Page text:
In the growth areas of Gungahlin and the Molonglo Valley, schools such as Charles Weston in Coombs are well under capacity in anticipation of enrolments to come.

Among the public colleges, Hawker, with 482 students and a capacity of 890, and Erindale (438/1015) are struggling for enrolments.

The ACT school census can be found here.

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4 Responses to
Census reveals which schools are thriving, and where the empty seats are
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gooterz 10:26 pm 24 May 18

Key tuggeranong schools will get less attention because they have less students . That’s not because happy valley grew up. Most of the schools were poorly managed. Principals past have put families offside. And the need to have special ed kids mixed into classes means that average students are left behind.

Few of those in charge live down south. Make like the dual citizenship you should need to live in the electorate you represent

I am a Rabbit™ 7:44 pm 23 May 18

The problem with Tuggeranong is that it has an epidemic cultural issue that is drawing the good kids away from local schools, and that is only being compounded by the increasing disparity in socioeconomic status across Canberra. I don’t blame the intelligent parents at all from going to all lengths to keep their kids out of Tuggeranong schools – I would do the same if I were in their situation. We’re not talking about private schools either… it’s hard to miss the children wearing out-of-zone uniforms moving out of Tuggeranong every morning.

The only way this problem can be dealt with if people are honest about the source of the issue in the first place. The government needs to start coming up with a plan to isolate the feral tuggeranong children from the rest of the population… Either throw them in some sort of special school that’s better equipped to deal with trouble students, or double down and start having those families investigated and acted upon by child services.

People can advocate that the government should continue throwing bad money into more resources, but the problem will never be eliminated unless you can remove the cultural aspect of it. The shameful aspect about this whole saga is that most families in Tuggeranong are perfectly well-adjusted and have good kids, it’s just that sizeable (in contrast to the rest of Canberra) group that ruins it for the rest.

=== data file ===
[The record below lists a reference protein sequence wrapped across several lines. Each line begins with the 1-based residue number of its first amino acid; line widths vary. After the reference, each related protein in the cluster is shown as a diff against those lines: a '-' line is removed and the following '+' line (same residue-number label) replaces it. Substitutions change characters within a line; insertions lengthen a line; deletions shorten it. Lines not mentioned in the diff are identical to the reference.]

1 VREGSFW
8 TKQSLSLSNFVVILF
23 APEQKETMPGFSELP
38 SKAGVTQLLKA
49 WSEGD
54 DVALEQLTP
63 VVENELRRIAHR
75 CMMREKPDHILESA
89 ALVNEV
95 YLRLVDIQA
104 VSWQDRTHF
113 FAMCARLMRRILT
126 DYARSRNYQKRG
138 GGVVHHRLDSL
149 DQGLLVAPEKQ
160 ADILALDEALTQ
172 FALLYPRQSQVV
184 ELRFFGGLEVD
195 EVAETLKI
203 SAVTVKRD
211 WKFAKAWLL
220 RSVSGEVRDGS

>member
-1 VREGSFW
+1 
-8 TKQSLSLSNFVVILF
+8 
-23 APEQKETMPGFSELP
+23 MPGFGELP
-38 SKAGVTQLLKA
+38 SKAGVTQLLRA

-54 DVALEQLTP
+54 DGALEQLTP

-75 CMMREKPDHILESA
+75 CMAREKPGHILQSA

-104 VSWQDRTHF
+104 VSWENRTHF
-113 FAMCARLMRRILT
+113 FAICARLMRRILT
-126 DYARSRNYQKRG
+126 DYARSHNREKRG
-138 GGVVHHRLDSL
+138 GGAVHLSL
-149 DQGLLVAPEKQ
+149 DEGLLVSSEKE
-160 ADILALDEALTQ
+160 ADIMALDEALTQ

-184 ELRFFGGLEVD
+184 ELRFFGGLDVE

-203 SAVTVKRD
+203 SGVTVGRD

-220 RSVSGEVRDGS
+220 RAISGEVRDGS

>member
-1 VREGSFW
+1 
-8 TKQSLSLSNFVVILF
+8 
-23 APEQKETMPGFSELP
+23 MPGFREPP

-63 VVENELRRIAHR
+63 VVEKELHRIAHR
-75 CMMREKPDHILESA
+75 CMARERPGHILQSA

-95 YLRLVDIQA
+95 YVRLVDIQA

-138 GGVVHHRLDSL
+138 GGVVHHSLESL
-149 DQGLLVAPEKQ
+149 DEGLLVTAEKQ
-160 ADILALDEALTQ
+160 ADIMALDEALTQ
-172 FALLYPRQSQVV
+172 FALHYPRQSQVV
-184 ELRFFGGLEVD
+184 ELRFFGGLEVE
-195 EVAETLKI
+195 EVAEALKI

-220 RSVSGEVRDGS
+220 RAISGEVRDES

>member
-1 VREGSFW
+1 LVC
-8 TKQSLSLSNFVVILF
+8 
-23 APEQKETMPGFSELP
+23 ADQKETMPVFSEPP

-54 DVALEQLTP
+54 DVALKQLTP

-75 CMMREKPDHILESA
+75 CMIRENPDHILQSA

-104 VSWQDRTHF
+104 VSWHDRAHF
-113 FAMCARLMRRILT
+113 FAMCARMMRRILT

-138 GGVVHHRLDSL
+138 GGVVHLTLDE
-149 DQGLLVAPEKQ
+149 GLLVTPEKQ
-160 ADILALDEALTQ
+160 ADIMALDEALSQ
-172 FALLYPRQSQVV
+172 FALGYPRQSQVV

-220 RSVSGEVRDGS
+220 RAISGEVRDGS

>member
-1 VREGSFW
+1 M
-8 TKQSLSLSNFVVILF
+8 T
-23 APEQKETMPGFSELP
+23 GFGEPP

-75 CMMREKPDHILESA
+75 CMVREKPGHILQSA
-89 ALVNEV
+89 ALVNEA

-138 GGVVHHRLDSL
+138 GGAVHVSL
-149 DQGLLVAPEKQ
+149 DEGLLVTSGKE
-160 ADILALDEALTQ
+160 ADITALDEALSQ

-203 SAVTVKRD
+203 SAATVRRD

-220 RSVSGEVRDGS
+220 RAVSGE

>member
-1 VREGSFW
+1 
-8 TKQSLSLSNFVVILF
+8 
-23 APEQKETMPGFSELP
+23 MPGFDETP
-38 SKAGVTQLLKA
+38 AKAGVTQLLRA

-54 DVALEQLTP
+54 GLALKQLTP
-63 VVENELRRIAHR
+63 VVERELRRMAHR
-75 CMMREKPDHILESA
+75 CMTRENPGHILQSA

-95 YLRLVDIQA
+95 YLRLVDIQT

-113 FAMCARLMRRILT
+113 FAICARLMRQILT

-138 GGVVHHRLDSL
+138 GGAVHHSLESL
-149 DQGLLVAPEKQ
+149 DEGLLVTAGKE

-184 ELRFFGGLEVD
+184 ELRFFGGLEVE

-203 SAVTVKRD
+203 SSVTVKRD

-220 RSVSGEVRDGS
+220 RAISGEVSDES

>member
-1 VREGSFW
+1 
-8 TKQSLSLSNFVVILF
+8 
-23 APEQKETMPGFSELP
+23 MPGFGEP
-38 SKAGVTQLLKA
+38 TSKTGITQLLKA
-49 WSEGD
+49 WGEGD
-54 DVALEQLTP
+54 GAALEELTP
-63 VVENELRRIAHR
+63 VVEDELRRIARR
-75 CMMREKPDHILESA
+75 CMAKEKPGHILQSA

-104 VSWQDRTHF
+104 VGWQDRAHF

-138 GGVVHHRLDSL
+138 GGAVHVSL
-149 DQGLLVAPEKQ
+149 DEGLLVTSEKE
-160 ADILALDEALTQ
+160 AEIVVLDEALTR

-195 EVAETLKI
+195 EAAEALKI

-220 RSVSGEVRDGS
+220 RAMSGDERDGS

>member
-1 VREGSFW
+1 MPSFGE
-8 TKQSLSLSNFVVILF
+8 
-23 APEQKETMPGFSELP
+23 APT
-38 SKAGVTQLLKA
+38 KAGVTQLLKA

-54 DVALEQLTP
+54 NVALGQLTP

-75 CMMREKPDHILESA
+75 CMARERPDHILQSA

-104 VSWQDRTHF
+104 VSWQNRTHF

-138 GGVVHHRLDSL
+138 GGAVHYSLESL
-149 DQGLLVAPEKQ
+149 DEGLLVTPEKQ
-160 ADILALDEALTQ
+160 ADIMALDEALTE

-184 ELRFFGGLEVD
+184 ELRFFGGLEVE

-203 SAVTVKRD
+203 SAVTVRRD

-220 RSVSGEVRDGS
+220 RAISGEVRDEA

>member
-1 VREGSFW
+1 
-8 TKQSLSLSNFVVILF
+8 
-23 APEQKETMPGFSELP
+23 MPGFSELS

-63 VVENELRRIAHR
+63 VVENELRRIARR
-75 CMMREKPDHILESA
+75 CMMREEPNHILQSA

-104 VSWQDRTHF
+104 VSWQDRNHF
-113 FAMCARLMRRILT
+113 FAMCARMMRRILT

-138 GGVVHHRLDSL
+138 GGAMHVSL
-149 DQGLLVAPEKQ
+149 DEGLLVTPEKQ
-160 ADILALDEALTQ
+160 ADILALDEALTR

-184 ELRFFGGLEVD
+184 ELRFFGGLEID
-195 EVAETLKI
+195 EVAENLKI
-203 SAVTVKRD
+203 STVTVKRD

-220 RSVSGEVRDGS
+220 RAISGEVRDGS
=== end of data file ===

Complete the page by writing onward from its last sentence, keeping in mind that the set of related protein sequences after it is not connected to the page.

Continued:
bj_ACT 5:33 pm 23 May 18

There are some really key messages in this data which are conveniently being ignored by the ACT Education Minister and the Education directorate. Stay with me here, these are important issues for Canberra kids struggling to get a good education.

The Namadgi Superschool (that replaced 3 Kambah Primary Schools and 1 High School) has very low attendance, decreasing education performances and has quite frankly proven to be an unmitigated disaster at many levels (after being sold that it was going to be the best thing since sliced bread, by Andrew Barr when he closed the 6 Kambah schools and built the new Superschool to replace them).

Now it starts to get interesting, because the remaining original Kambah School called Taylor is up at 92%capacity. ‘Hello, does this tell you something’. Did ACT Labor’s school policies of the 2000s have a detrimental effect on Tuggeranong students and West Belconnen students and their families?

Lots of Kambah kids are attending Chapman and Warramanga Primary instead of Namadgi Superschool, ‘hello again’, are these combined ‘dollar saving’ primary/high schools having issues?

The article states Wanniassa School, like Namadgi a combined primary/high school has capacity of 1153 but only 266 primary students. CENSUS-Quickstats show Kambah/Wanniassa have 4,300 school aged residents (that’s big numbers, but not reflected in the local Public School enrolments).

The ACT Governments education decisions encouraged parents to send their kids to better schools outside the area and also to private schools.

The Education department and the ACT Politicians are too scared to call a spade a spade, they think the more they highlight the issue, the more kids will go to another school. These issues and the demographic effects they cause were highlighted by experts such as Trevor Cobbold, but he was dismissed by Andrew Barr and the ACT Education directorate.

    Wing Nut 7:28 pm 23 May 18

    Totally agree. There’s a lot of smoke and mirrors and the definition of “capacity”. No where in the article was it mentioned the Education Directorate some 12-18 months ago reclassified the definition of a schools “useable space for educational purposes”. Presto, capacity rates increased yet class rooms in most Gungahlin schools, as in most high density places, were at capacity or worse.